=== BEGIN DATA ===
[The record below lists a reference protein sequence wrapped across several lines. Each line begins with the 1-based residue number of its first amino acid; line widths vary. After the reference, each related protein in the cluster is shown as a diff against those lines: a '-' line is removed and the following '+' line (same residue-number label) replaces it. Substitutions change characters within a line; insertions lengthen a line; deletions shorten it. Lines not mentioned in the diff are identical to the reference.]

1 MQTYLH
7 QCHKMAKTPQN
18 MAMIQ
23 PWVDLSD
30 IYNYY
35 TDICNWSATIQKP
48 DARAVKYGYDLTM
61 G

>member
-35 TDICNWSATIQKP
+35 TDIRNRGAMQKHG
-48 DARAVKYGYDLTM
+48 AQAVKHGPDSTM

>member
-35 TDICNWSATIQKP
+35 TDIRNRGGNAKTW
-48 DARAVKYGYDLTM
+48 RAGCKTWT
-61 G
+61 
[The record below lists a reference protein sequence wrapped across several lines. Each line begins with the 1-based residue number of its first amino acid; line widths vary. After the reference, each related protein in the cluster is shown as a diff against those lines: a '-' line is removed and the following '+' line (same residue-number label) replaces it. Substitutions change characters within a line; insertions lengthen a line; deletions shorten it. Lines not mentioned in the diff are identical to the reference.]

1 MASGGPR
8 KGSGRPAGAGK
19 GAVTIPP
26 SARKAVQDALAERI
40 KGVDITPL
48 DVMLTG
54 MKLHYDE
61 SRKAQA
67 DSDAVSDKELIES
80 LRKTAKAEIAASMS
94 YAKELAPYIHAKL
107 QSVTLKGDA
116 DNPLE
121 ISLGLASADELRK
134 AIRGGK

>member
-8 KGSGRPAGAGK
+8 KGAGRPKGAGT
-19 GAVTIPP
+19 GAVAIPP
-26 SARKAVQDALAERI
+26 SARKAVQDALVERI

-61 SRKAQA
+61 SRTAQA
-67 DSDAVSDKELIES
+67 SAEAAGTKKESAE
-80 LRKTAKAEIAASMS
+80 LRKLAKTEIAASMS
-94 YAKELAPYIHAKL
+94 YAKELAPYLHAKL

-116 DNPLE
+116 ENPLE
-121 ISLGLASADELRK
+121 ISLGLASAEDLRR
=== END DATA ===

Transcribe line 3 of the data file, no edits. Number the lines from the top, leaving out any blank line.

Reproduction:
7 QCHKMAKTPQN